A previous edition of this work has been published under the title of "Essays on Political Economy, by the late M. Frederic Bastiat." When it became necessary to issue a second edition, the Free-Trade League offered to buy the stereotype plates and the copyright, with a view to the publication of the book on a large scale and at a very low price. The primary object of the League is to educate public opinion; to convince the people of the United States of the folly and wrongfulness of the Protective system. The methods adopted by the League for the purpose have been the holding of public meetings and the publication of books, pamphlets, and tracts, some of which are for sale at the cost of publication, and others given away gratuitously.
In publishing this book the League feels that it is offering the most effective and most popular work on political economy that has as yet been written. M. Bastiat not only enlivens a dull subject with his wit, but also reduces the propositions of the Protectionists to absurdities.
Free-Traders can do no better service in the cause of truth, justice, and humanity, than by circulating this little book among their friends. It is offered you at what it costs to print it. Will not every Free-Trader put a copy of the book into the hands of his Protectionist friends?
It would not be proper to close this short preface without an expression on the part of the League of its obligation to the able translator of the work from the French, Mr. Horace White, of Chicago.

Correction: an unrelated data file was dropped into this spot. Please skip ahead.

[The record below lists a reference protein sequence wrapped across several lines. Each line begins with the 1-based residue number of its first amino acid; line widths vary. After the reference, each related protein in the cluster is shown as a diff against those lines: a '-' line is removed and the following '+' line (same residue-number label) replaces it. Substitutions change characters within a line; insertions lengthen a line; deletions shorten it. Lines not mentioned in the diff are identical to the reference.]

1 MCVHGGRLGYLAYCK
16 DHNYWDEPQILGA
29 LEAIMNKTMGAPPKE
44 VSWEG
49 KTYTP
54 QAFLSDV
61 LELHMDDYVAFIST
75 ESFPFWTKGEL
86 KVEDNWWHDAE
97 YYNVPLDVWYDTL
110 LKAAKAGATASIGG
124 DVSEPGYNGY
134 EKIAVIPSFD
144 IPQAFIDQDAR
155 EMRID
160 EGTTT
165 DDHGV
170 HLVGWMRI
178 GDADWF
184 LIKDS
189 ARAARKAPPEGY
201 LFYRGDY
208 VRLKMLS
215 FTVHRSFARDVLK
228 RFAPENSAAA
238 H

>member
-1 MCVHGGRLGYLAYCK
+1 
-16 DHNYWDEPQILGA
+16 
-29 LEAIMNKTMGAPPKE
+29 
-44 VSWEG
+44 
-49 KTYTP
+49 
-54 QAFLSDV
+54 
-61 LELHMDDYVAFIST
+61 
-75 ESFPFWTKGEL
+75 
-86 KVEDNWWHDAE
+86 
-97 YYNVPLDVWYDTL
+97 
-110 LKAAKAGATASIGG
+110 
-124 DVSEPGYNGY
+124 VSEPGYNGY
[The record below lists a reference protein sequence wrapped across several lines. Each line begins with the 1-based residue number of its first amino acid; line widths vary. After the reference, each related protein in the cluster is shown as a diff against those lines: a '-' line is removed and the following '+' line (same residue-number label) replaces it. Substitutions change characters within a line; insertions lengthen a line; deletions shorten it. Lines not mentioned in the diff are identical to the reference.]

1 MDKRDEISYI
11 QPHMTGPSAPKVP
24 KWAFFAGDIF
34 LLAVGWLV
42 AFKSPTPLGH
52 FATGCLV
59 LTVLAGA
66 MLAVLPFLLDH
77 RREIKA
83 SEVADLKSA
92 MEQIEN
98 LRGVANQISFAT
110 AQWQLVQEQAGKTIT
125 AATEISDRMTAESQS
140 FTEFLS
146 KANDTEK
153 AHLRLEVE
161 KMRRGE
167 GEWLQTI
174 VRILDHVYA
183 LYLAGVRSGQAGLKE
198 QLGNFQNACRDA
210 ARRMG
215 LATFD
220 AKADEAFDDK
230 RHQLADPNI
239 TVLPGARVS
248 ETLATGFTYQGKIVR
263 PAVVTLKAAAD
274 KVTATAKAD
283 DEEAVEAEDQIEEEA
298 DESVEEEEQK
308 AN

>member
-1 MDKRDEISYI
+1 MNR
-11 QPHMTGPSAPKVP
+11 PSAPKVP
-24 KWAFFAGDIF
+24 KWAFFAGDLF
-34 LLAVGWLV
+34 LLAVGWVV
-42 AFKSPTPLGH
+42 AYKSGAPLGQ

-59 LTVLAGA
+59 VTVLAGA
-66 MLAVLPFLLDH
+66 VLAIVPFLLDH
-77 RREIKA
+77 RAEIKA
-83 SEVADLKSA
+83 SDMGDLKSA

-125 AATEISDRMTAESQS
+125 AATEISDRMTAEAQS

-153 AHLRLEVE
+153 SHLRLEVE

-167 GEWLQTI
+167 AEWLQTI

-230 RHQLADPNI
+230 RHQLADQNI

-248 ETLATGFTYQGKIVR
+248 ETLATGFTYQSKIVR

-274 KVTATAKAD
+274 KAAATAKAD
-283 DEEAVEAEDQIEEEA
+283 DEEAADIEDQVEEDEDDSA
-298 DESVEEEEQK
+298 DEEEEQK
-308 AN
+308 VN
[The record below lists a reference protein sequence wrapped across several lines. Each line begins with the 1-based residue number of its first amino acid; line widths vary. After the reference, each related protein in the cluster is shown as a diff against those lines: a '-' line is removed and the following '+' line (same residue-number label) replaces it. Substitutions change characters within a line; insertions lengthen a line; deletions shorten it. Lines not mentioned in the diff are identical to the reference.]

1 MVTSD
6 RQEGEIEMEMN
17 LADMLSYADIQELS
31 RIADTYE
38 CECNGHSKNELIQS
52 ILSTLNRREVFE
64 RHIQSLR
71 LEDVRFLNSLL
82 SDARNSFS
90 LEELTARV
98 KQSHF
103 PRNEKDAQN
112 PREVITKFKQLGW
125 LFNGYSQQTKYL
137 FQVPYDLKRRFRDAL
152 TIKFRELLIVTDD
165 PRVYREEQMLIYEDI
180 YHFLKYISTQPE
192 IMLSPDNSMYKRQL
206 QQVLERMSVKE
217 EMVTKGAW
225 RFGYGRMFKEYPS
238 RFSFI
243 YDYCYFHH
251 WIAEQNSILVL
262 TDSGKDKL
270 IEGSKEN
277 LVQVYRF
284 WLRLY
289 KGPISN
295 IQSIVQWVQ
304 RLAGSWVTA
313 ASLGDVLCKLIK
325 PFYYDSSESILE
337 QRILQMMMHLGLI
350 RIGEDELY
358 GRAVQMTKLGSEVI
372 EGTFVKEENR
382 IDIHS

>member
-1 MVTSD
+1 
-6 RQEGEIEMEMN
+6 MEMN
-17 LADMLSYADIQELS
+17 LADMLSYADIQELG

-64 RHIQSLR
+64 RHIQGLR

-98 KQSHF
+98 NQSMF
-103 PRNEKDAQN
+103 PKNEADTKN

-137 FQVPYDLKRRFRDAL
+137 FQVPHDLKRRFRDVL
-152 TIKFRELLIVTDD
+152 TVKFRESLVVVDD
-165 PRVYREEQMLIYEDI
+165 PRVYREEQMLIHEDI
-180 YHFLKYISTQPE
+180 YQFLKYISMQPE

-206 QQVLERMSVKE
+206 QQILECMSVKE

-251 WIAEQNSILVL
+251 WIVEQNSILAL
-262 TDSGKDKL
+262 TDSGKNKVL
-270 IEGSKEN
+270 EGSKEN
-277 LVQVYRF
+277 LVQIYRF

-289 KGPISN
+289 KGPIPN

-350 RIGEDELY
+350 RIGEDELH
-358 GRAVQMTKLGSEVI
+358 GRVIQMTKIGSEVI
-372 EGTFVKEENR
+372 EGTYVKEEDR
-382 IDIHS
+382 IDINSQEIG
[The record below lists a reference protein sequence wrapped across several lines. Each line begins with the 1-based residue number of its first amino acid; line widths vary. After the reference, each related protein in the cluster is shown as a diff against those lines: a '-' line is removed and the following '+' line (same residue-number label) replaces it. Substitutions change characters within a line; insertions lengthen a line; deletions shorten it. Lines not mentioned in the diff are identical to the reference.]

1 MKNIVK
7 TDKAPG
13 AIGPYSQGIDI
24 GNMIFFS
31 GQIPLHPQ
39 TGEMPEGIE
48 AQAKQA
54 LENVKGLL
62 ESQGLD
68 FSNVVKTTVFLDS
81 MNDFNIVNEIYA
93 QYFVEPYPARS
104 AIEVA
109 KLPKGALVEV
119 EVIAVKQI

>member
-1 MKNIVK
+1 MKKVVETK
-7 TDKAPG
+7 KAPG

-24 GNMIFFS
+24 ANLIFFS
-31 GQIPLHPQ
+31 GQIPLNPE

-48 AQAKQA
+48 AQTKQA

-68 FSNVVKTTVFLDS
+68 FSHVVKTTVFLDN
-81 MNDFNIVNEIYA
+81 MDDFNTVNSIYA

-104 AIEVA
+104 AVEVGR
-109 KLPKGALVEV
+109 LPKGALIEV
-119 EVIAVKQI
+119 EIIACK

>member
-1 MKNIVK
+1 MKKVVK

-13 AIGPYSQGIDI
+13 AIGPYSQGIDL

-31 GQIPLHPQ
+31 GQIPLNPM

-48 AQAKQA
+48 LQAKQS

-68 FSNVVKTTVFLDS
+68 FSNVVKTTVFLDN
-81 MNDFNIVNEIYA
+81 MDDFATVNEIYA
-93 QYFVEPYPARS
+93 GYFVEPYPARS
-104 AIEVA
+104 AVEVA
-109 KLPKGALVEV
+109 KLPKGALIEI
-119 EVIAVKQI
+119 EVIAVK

Office of The American Free-Trade League,9 Nassau Street, New-York, June, 1870.
PREFACE TO FIRST EDITION.
This compilation, from the works of the late M. Bastiat, is given to the public in the belief that the time has now come when the people, relieved from the absorbing anxieties of the war, and the subsequent strife on reconstruction, are prepared to give a more earnest and thoughtful attention to economical questions than was possible during the previous ten years. That we have retrograded in economical science during this period, while making great strides in moral and political advancement by the abolition of slavery and the enfranchisement of the freedmen, seems to me incontestable. Professor Perry has described very concisely the steps taken by the manufacturers in 1861, after the Southern members had left their seats in Congress, to reverse the policy of the government in reference to foreign trade. He has noticed but has not laid so much stress as he might on the fact that while there was no considerable public opinion to favor them, there was none at all to oppose them. Not only was the attention of the people diverted from the tariff by the dangers then impending, but the Republican party, which then came into power, had, in its National Convention, offered a bribe to the State of Pennsylvania for its vote in the Presidential election, which bribe was set forth in the following words:
"Resolved, That while providing revenue for the support of the General Government by duties upon imports, sound policy requires such an adjustment of these imposts as to encourage the development of the industrial interests of the whole country; and we commend that policy of national exchanges which secures to the workingmen liberal wages, to agriculture remunerative prices, to mechanics and manufacturers an adequate reward for their skill, labor and enterprise, and to the nation commercial prosperity and independence."—Chicago Convention Platform, 1860....